Not as fine as perhaps all of the other keeper lambs, but she has her mother’s long body and nice proportions. We have always been about conformation here and this is what we are after. I also like the luster in this fleece. It feels very silky and soft. It’s one of those fleeces that I have a tough time with when I try to estimate fineness. I would say it’s around 25 microns and I think that’s close to what it will be as a yearling. But she will have a low CV, and the luster is worth the price of admission. Plus, the fleece has a classic lock structure. The very essence of what makes a Shetland fleece handle like nothing else. Let's put it this way, she's finer than her mother was at this age, and I actually like her fleece a little better than Constantinoples (probably because of the luster). And her fleece looks pretty much like this from front-to-back, which is also a very desirable quality. I am also very interested in how she produces, given her lineage.

Friday, November 11, 2011

Whispering Pines Siena

This year, we named all of Pompey Magnus' lambs after cities in Italy. This is one of his daughters.

Siena is Sheltering Pines Cor de Nuit's daughter out of Pompey. We like this lamb a lot for so many reasons. She's probably as nice of a lamb as we've had born here. Great conformation, tail, and fleece. Her fleece has great density, like her mother's, and has great handle and crimp. It won't be super fine, but I do think it'll be between 24 and 25 microns as a yearling. Followers of our blog probably know that we would like our fleeces to be finer than that, but you'll also likely remember that we want our fleeces to be uniform from front-to-back with consistent fiber diameter throughout. She has all of that.

So, she's a good one, and certainly close to what we envisioned when we put Pompey and Cor de Nuit together last fall.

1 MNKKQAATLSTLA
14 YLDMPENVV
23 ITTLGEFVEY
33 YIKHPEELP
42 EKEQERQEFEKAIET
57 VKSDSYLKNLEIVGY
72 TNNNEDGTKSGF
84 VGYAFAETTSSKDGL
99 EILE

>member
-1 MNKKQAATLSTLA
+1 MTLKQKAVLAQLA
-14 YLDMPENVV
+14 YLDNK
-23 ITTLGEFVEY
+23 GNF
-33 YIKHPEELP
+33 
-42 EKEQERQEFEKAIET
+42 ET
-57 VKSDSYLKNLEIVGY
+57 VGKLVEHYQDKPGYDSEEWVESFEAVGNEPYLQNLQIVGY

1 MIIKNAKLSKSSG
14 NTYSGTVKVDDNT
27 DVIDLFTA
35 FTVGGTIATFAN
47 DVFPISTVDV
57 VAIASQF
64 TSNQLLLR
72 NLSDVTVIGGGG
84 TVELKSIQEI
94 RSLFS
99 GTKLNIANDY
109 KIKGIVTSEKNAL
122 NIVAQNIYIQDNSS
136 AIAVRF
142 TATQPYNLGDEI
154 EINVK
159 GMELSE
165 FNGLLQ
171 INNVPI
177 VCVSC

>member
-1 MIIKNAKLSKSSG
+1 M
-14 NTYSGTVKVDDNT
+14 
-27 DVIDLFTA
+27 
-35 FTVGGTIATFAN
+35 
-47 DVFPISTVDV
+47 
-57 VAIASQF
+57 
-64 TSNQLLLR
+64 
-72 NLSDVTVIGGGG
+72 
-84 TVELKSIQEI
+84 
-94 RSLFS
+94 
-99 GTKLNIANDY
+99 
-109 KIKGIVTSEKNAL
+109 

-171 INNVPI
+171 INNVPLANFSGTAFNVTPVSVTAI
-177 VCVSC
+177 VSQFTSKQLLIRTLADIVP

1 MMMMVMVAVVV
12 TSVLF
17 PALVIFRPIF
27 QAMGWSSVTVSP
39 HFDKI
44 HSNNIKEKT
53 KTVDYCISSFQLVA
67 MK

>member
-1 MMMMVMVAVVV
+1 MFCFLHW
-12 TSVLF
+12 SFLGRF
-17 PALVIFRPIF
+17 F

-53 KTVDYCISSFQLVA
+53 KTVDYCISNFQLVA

Wednesday, November 9, 2011

Cor de Nuit

It occurred to me today that I haven't done our ewe-a-day posts this year, so I better get to it. It's been an annual tradition for several years, and since I enjoy seeing people do similar posts, I guess we'll stay with it another year.

Sheltering Pines Cor de Nuit is the flock matriarch. Of the lambs that we kept this year, five call her their mother or grandmother. We also have her son Egyptian King from last year. This year, I discovered that she carries moorit. She is out of Thelonious Monk (a ram that I always liked) and Justalit’l Lana (a Bramble Dixen daughter). I love her genetics a great deal, which is one of the reasons she is still here.

Another thing she offers our flock is incredible fleece uniformity and density. Two things that most Shetlands lack. I wouldn’t call her a perfect Shetland ewe, but she is very rare in terms of what she brings to the table. And she is a producer. We've not had a single lamb out of her that we didn't like a great deal, and we've come to expect the best out of her at lambing time.
When we start making tough cuts next spring, I don’t know where her position will be in the flock. Some of that depends on what she has for lambs.